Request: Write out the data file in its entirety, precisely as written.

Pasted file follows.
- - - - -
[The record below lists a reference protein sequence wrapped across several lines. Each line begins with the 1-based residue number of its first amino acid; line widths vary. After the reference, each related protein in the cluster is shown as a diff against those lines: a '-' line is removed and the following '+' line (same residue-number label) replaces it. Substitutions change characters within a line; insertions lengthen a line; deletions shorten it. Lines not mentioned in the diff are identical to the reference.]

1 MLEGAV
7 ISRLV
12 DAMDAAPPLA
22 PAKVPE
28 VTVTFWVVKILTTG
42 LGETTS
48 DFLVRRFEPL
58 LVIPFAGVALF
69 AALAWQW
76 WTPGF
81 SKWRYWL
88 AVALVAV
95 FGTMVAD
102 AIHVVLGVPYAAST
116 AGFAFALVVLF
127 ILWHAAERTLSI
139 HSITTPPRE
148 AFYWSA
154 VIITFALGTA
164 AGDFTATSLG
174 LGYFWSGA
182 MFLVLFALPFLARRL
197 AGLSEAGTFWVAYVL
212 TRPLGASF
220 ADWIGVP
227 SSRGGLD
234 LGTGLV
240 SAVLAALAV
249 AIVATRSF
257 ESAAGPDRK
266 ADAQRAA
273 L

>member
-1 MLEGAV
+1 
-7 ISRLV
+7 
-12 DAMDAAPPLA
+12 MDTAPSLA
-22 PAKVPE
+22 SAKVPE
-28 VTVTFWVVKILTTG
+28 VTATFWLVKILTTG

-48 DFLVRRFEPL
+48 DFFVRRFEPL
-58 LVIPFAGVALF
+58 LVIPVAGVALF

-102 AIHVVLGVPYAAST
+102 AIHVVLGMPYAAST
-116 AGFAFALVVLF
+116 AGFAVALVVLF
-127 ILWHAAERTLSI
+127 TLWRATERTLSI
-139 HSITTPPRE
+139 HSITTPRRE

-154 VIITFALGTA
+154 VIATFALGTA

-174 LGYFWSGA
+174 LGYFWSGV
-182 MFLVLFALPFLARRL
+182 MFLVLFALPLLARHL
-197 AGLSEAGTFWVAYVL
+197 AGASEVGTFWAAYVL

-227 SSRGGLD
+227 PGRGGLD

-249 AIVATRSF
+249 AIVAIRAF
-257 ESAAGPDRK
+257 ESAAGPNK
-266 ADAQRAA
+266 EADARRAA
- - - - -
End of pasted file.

[The record below lists a reference protein sequence wrapped across several lines. Each line begins with the 1-based residue number of its first amino acid; line widths vary. After the reference, each related protein in the cluster is shown as a diff against those lines: a '-' line is removed and the following '+' line (same residue-number label) replaces it. Substitutions change characters within a line; insertions lengthen a line; deletions shorten it. Lines not mentioned in the diff are identical to the reference.]

1 MLEGAV
7 ISRLV
12 DAMDAAPPLA
22 PAKVPE
28 VTVTFWVVKILTTG
42 LGETTS
48 DFLVRRFEPL
58 LVIPFAGVALF
69 AALAWQW
76 WTPGF
81 SKWRYWL
88 AVALVAV
95 FGTMVAD
102 AIHVVLGVPYAAST
116 AGFAFALVVLF
127 ILWHAAERTLSI
139 HSITTPPRE
148 AFYWSA
154 VIITFALGTA
164 AGDFTATSLG
174 LGYFWSGA
182 MFLVLFALPFLARRL
197 AGLSEAGTFWVAYVL
212 TRPLGASF
220 ADWIGVP
227 SSRGGLD
234 LGTGLV
240 SAVLAALAV
249 AIVATRSF
257 ESAAGPDRK
266 ADAQRAA
273 L

>member
-1 MLEGAV
+1 
-7 ISRLV
+7 
-12 DAMDAAPPLA
+12 MDTAPSLA
-22 PAKVPE
+22 SAKVPE
-28 VTVTFWVVKILTTG
+28 VTATFWLVKILTTG

-48 DFLVRRFEPL
+48 DFFVRRFEPL
-58 LVIPFAGVALF
+58 LVIPVAGVALF

-102 AIHVVLGVPYAAST
+102 AIHVVLGMPYAAST
-116 AGFAFALVVLF
+116 AGFAVALVVLF
-127 ILWHAAERTLSI
+127 TLWRATERTLSI
-139 HSITTPPRE
+139 HSITTPRRE

-154 VIITFALGTA
+154 VIATFALGTA

-174 LGYFWSGA
+174 LGYFWSGV
-182 MFLVLFALPFLARRL
+182 MFLVLFALPLLARHL
-197 AGLSEAGTFWVAYVL
+197 AGASEVGTFWAAYVL

-227 SSRGGLD
+227 PGRGGLD

-249 AIVATRSF
+249 AIVAIRAF
-257 ESAAGPDRK
+257 ESAAGPNK
-266 ADAQRAA
+266 EADARRAA